User:Frederik Ramm/Ideas for API 0.7

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Multi-Layer Capability

OSM doesn't have "layers" as such, but still we have many things that are relatively disjunct thematically. For example, someone who wants to edit the country's power grid will *not* want to download every single object in an area; he only wants the power lines and masts (and might use dimmed tiles in his editor as a background). The same goes for someone doing house number mapping - no need to bother him with tons of objects he is not going to touch anyway.

People might even want to map ancient roman roads - but someone editing today's city map does not want to be disturbed by them.

So, we need something like a tag filter to be applied when downloading stuff for a bbox. This is probably more difficult than it sounds at first because it will require the API to pass additional information like "this object is used by another object which you have not downloaded but trust me you cannot delete it and even moving it might upset things...".

Area Data Type

They're not dead unless you've seen the corpse.

Proper area data types would replace our current "multipolygon" relations plus lots of simple areas that we currently map using closed ways.

The advantage (over closed ways) would be that even without semantics (i.e. not looking at the tags) you could know whether something is just a closed line (e.g. a roundabout) or an area.

I've moved some of the stuff that was here to The Future of Areas.

Here is a nice quote from the mailing list that could serve as an illustration for anyone thinking about the problem:

I checked that the biggest lake polygon in the official Finnish mapping data has 287273 vertices, 5484 islands and the total length of this simple polygon is more that 5276 kilometers. It would be quite a beast as OSM multipolygon relation.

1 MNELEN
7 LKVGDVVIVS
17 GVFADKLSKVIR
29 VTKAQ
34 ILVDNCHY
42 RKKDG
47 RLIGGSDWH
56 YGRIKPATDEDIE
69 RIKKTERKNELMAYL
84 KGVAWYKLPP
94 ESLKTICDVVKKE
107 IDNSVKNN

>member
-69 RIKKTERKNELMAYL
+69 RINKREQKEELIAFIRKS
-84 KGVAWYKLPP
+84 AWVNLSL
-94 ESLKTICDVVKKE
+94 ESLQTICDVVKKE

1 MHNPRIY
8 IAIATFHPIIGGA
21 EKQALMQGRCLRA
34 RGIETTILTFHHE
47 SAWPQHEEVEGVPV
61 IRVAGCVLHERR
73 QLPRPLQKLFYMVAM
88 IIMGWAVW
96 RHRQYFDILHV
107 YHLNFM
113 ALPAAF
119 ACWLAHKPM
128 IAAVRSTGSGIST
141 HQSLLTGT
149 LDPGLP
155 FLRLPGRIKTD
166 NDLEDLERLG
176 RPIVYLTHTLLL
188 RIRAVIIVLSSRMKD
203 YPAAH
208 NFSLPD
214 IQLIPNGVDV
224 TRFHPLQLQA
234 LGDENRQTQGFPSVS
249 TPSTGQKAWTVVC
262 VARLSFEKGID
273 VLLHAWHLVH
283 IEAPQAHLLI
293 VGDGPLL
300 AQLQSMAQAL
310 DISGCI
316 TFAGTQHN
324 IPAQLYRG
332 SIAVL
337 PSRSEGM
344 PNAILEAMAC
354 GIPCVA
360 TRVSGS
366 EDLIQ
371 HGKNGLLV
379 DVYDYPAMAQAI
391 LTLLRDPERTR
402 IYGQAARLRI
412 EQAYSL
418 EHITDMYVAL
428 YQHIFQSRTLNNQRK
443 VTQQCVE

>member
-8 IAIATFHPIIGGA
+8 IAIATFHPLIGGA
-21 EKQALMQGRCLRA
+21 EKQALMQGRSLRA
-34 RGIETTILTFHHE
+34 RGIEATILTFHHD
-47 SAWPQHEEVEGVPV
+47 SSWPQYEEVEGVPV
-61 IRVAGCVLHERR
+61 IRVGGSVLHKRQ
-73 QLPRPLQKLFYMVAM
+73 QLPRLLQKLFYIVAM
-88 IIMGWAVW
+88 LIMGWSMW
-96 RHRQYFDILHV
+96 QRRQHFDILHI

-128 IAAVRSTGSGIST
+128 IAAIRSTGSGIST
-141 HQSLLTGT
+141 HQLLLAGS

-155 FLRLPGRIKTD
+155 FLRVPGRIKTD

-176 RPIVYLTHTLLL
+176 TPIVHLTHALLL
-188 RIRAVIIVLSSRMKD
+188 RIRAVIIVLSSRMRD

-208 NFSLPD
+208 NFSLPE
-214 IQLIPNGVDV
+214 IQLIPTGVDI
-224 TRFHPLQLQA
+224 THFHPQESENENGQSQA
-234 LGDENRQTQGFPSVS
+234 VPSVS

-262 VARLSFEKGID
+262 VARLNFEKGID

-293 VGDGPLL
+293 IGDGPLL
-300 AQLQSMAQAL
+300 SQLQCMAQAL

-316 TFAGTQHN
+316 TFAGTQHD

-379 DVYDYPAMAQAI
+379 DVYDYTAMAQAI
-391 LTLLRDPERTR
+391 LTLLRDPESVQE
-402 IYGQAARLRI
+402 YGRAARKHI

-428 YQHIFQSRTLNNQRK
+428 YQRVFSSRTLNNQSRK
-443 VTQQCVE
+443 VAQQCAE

Moving to the Area Data Type

If you want any change in OSM, you not only have to describe (and possibly implement) what you want; you also have to think about a method of transition from the status quo to whatever it is that you would like to have.

So here's the (draft) plan:

  • For every multipolygon and boundary relation that currently exists, create an area object with the same tags and describing the same area.
  • If processing a boundary relation and that boundary relation is either part of some kind of hierarchy (French mappers are known to build such) or has extra roles that need to be preserved (e.g. admin_centre=<some node>), then preserve the boundary relation but drop all inner/outer way members from it and add the new area as one member in the role "area".
    • (define what exactly roles to be preserved are)
  • If processing a multipolygon relation, or if processing a boundary relation with other members than those listed above, just delete the members from the relation.
  • If the area data type should be one that is based on nodes not ways, then the ways currently used by the multipolygon or boundary relation might become obsolete now. A way is obsolete if it carries no tags, or if all its tags are represented by the area object. E.g. a member way of a boundary relation that is only tagged as boundary=administrative, admin_level=x will be obsolete and should be deleted according to the special deletion procedure below. If the same way also has waterway=river, it needs to be preserved but the boundary tag may be removed. This is true only if the area data type is not based on ways.
  • Delete the relation if it is not needed any more.

For each multipolygon processed, open a new changeset with a suitable changeset comment. The changeset is an integral part of this procedure, it can be used to

  • link the new area object to the now-deleted relation object for someone researching object history
  • explain which parts of the original relation have been dropped and why
  • collect source attributes from objects that have been merged into the new area object
  • optionally contain a short human-readable object history ("converted from multipolygon relation originally created on <date> by <user> and since edited by <user>,<user>,<user>")

t.b.d.: how to treat closed ways when migrating?


  • what of above migration stuff is manual, what is automatic?
  • What with editors and applications? Will there be some sort of emulation for a while, some kind of backwards compatibility or a time when the API supports both new and old style areas in parallel?
  • user interface in editors?
  • changes in processing (osm2pgsql etc)